As many of you know the East Coast of the US had quite the winter storm pass through a few days ago.  North Carolina sits in an interesting  meteorological spot and we very rarely get snow.  Unfortunately instead of snow we receive ice!  The ice wreaks havoc on all the poor southerners mainly because it really does create solid sheets of ice for roads, trees get overloaded with the weight and collapse, power-lines are taken out, structural damage occurs to buildings and so on.  We got pretty lucky this time and the city was only shut down for one day.  Having lived in Chicago and New York for about half of my adult life I went to work both days but it was mainly to clean the place up to get ready for business.

As you know I made some preparations on the boat in anticipation of the ice and I had my fingers crossed when I drove down to the farm today to asses the situation.  I am quite pleased to say that we only had a few spots of serious build up and the tarp did an excellent job of withstanding the weight.

You can see a couple depressions in the photo below caused by ice build up.  I was able to easily push them overboard from the inside.

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Look closely and you’ll see me after I got all the ice off.  You can also see all the supports holding the tarp up:


After that it was time to suit up and get to work!  I am starting to feel the change of the seasons and resulting pressure to hurry up with the deck repair.  The last thing I want to do is work under this tarp mid summer!  Under the tarp it was 70 degrees Fahrenheit today, I can only imagine what the temperature would climb to if it was warmer outside!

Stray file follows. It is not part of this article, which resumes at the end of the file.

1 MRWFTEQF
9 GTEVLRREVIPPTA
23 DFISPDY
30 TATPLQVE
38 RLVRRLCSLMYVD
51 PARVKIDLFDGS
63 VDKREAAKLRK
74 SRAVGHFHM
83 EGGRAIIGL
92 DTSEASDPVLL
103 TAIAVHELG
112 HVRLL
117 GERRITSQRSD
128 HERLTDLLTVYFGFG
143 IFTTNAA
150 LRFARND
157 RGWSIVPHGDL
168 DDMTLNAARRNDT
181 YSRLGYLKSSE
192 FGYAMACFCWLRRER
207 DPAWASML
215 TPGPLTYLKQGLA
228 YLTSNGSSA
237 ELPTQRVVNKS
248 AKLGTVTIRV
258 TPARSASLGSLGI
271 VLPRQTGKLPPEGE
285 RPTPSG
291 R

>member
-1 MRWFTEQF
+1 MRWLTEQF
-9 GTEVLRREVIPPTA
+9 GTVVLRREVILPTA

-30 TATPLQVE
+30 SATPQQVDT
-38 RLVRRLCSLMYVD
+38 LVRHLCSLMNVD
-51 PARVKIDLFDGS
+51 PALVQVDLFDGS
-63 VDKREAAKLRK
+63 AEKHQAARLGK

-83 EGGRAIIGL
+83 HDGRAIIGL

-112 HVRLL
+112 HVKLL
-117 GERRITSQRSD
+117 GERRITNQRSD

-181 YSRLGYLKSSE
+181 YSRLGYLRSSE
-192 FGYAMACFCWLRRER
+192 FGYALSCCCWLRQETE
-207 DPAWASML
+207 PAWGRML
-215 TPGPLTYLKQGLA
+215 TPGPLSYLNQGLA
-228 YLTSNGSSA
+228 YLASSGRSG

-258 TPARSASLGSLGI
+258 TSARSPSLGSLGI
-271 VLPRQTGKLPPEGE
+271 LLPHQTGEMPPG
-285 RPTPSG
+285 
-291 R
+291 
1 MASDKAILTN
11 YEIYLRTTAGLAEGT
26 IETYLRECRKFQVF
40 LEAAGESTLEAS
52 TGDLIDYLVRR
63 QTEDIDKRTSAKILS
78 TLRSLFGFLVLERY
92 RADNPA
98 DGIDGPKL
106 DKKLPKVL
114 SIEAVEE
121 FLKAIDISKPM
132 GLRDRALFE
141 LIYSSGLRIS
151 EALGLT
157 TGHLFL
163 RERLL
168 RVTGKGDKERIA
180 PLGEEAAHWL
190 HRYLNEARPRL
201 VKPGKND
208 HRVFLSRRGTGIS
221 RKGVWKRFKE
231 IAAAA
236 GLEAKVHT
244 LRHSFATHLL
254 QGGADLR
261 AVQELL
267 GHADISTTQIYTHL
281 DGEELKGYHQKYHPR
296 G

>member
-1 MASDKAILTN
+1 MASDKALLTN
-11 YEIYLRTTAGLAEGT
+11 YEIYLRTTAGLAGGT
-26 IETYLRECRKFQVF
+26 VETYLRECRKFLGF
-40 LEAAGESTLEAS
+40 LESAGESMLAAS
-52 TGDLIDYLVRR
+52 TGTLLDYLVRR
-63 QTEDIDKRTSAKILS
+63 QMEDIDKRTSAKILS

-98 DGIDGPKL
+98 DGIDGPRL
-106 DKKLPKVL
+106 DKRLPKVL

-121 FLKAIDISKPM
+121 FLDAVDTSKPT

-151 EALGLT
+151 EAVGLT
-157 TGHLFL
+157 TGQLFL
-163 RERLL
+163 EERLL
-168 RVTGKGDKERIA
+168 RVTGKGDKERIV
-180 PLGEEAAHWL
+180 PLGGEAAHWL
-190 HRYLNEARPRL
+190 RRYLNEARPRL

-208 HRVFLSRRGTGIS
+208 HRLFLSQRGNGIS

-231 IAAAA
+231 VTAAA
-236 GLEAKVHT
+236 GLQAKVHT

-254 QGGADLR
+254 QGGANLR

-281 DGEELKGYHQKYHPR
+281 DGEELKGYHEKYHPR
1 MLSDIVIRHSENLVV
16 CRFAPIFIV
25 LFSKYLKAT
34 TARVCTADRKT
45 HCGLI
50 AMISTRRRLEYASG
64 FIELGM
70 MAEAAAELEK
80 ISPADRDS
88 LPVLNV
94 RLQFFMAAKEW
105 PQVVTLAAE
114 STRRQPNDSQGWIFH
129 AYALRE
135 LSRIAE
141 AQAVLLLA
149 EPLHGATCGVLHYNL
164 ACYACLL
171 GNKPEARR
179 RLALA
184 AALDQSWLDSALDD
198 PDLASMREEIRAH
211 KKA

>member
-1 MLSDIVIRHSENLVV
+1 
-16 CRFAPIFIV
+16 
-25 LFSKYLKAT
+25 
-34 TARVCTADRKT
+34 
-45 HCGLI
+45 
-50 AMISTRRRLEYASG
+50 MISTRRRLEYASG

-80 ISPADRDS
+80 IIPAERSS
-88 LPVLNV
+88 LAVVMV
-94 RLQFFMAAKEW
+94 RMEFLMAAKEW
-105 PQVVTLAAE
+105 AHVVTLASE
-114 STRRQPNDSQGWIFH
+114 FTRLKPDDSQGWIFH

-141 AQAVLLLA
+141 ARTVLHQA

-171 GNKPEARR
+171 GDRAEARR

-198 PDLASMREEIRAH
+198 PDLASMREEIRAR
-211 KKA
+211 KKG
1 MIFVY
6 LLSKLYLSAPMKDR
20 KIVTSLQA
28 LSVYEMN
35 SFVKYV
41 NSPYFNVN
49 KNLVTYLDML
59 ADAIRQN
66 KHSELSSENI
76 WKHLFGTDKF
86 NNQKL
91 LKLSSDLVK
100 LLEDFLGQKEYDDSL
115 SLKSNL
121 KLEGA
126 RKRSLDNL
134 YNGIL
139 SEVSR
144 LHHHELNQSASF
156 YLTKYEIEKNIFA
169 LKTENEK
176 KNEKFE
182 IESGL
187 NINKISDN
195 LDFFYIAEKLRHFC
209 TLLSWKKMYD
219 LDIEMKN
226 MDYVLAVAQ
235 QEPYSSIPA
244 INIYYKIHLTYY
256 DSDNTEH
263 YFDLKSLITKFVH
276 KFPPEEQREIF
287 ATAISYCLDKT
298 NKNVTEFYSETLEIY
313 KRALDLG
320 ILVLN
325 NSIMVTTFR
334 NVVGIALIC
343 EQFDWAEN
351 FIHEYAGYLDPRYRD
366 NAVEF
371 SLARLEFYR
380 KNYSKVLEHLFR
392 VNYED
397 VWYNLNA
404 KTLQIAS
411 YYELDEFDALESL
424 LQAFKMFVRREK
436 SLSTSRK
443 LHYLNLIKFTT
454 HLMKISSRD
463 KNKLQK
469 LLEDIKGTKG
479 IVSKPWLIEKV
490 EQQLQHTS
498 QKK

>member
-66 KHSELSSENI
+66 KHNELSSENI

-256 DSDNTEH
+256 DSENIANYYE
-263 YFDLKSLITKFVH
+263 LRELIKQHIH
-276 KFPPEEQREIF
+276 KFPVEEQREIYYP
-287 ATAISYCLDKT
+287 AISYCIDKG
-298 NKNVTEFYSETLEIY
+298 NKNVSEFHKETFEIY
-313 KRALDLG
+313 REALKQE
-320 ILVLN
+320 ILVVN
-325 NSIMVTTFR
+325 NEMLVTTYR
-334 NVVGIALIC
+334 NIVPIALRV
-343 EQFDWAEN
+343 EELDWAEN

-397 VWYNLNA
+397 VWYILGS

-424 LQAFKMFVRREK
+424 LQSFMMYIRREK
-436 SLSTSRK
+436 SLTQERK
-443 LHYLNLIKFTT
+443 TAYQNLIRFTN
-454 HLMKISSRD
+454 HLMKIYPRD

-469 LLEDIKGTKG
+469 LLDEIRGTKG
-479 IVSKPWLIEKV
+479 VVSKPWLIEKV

As you will remember from Side Deck Repair I created a bit of a mess and cut up the deck un-necessarliy.  Now its time to put it back together!  The first step is to grind down a nice bevel on both sides of each cut.  Once we have the bevel all sanded and cleaned up we can fiberglass everything back together.  Here I am suited up and ready to grind – my least favorite boat activity.


I made a series of 8 cuts to create two large rectangles.  One of these I pulled up, re-cored around an old deck fill that we are getting rid of and then sealed back up.  The other one I didn’t have to pull up at all as it turns out.  I have read many books and online forms and in many of these are the sorrowful laments of sailors who have re-cored their decks.  I don’t know what all the fuss is about with the sole exception of grinding the bevel.  This is the messiest, nastiest, itchiest thing you could possibly imagine.  Below is the progress:


After a couple hours of grinding it was time to sand it all down.  This evens everything out and I also like it to widen the bevel at the top and remove all the paint and gelcoat to prepare for fiberglassing.

Now we are ready to fiberglass!  That will have to wait for another day however – I was too itchy and beat down.  An artist by education I appreciate the fine intricacies of fiberglass work and like to be well rested.

2 thoughts on “Grinding

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